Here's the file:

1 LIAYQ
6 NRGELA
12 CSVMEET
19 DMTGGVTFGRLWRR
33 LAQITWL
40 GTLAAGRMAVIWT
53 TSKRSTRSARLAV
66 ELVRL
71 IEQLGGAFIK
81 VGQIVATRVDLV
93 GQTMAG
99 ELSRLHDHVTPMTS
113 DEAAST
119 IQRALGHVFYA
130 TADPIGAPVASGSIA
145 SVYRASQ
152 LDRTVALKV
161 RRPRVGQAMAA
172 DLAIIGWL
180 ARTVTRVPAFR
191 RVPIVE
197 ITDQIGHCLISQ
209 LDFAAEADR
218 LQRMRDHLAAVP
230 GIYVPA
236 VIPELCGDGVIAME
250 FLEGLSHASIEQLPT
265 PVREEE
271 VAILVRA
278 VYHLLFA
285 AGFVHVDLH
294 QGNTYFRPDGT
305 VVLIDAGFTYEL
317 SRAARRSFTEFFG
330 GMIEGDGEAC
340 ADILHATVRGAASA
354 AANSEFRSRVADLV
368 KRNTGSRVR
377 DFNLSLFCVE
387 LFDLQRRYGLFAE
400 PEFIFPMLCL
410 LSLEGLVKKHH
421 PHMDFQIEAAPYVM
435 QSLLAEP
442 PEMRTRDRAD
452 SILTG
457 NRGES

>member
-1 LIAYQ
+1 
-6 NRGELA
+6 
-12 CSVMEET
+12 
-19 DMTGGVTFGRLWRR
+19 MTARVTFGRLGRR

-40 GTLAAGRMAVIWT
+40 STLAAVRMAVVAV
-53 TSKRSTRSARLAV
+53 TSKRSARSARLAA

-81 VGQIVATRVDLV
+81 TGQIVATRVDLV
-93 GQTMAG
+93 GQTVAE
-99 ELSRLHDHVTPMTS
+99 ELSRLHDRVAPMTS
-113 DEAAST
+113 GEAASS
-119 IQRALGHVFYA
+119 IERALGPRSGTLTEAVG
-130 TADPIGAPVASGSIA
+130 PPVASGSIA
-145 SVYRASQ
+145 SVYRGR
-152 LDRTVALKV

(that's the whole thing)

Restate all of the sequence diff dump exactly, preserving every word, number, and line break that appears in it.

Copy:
1 LIAYQ
6 NRGELA
12 CSVMEET
19 DMTGGVTFGRLWRR
33 LAQITWL
40 GTLAAGRMAVIWT
53 TSKRSTRSARLAV
66 ELVRL
71 IEQLGGAFIK
81 VGQIVATRVDLV
93 GQTMAG
99 ELSRLHDHVTPMTS
113 DEAAST
119 IQRALGHVFYA
130 TADPIGAPVASGSIA
145 SVYRASQ
152 LDRTVALKV
161 RRPRVGQAMAA
172 DLAIIGWL
180 ARTVTRVPAFR
191 RVPIVE
197 ITDQIGHCLISQ
209 LDFAAEADR
218 LQRMRDHLAAVP
230 GIYVPA
236 VIPELCGDGVIAME
250 FLEGLSHASIEQLPT
265 PVREEE
271 VAILVRA
278 VYHLLFA
285 AGFVHVDLH
294 QGNTYFRPDGT
305 VVLIDAGFTYEL
317 SRAARRSFTEFFG
330 GMIEGDGEAC
340 ADILHATVRGAASA
354 AANSEFRSRVADLV
368 KRNTGSRVR
377 DFNLSLFCVE
387 LFDLQRRYGLFAE
400 PEFIFPMLCL
410 LSLEGLVKKHH
421 PHMDFQIEAAPYVM
435 QSLLAEP
442 PEMRTRDRAD
452 SILTG
457 NRGES

>member
-1 LIAYQ
+1 
-6 NRGELA
+6 
-12 CSVMEET
+12 
-19 DMTGGVTFGRLWRR
+19 MTARVTFGRLGRR

-40 GTLAAGRMAVIWT
+40 STLAAVRMAVVAV
-53 TSKRSTRSARLAV
+53 TSKRSARSARLAA

-81 VGQIVATRVDLV
+81 TGQIVATRVDLV
-93 GQTMAG
+93 GQTVAE
-99 ELSRLHDHVTPMTS
+99 ELSRLHDRVAPMTS
-113 DEAAST
+113 GEAASS
-119 IQRALGHVFYA
+119 IERALGPRSGTLTEAVG
-130 TADPIGAPVASGSIA
+130 PPVASGSIA
-145 SVYRASQ
+145 SVYRGR
-152 LDRTVALKV